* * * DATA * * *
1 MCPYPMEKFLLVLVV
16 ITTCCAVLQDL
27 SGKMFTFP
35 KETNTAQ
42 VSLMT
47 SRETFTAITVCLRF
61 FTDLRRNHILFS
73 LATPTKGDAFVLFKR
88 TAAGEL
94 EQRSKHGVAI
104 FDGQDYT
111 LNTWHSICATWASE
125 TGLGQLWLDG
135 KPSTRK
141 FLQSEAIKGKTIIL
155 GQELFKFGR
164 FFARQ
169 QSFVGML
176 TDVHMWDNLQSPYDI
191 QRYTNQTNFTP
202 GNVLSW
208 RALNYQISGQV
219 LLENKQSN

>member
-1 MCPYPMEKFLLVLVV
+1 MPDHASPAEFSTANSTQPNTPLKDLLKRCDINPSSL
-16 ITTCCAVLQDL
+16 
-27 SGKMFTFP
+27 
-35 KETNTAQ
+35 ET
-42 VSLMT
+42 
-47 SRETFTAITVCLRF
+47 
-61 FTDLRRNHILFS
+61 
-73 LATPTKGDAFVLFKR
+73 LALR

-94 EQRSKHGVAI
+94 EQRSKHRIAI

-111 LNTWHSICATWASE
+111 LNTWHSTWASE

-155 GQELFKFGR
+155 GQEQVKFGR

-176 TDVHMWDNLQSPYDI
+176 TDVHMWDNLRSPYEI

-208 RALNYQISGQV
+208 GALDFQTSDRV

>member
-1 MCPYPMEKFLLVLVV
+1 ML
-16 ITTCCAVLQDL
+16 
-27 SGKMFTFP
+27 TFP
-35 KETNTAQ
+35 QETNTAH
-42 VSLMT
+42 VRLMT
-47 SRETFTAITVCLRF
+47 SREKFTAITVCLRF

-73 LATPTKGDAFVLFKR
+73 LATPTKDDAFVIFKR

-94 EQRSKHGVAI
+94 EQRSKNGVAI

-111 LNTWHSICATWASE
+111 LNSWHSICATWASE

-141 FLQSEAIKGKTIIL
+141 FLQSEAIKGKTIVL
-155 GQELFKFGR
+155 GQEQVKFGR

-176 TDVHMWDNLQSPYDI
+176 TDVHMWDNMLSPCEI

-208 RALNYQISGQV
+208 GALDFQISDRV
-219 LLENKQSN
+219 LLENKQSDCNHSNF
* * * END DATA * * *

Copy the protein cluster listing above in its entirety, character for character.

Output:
1 MCPYPMEKFLLVLVV
16 ITTCCAVLQDL
27 SGKMFTFP
35 KETNTAQ
42 VSLMT
47 SRETFTAITVCLRF
61 FTDLRRNHILFS
73 LATPTKGDAFVLFKR
88 TAAGEL
94 EQRSKHGVAI
104 FDGQDYT
111 LNTWHSICATWASE
125 TGLGQLWLDG
135 KPSTRK
141 FLQSEAIKGKTIIL
155 GQELFKFGR
164 FFARQ
169 QSFVGML
176 TDVHMWDNLQSPYDI
191 QRYTNQTNFTP
202 GNVLSW
208 RALNYQISGQV
219 LLENKQSN

>member
-1 MCPYPMEKFLLVLVV
+1 MPDHASPAEFSTANSTQPNTPLKDLLKRCDINPSSL
-16 ITTCCAVLQDL
+16 
-27 SGKMFTFP
+27 
-35 KETNTAQ
+35 ET
-42 VSLMT
+42 
-47 SRETFTAITVCLRF
+47 
-61 FTDLRRNHILFS
+61 
-73 LATPTKGDAFVLFKR
+73 LALR

-94 EQRSKHGVAI
+94 EQRSKHRIAI

-111 LNTWHSICATWASE
+111 LNTWHSTWASE

-155 GQELFKFGR
+155 GQEQVKFGR

-176 TDVHMWDNLQSPYDI
+176 TDVHMWDNLRSPYEI

-208 RALNYQISGQV
+208 GALDFQTSDRV

>member
-1 MCPYPMEKFLLVLVV
+1 ML
-16 ITTCCAVLQDL
+16 
-27 SGKMFTFP
+27 TFP
-35 KETNTAQ
+35 QETNTAH
-42 VSLMT
+42 VRLMT
-47 SRETFTAITVCLRF
+47 SREKFTAITVCLRF

-73 LATPTKGDAFVLFKR
+73 LATPTKDDAFVIFKR

-94 EQRSKHGVAI
+94 EQRSKNGVAI

-111 LNTWHSICATWASE
+111 LNSWHSICATWASE

-141 FLQSEAIKGKTIIL
+141 FLQSEAIKGKTIVL
-155 GQELFKFGR
+155 GQEQVKFGR

-176 TDVHMWDNLQSPYDI
+176 TDVHMWDNMLSPCEI

-208 RALNYQISGQV
+208 GALDFQISDRV
-219 LLENKQSN
+219 LLENKQSDCNHSNF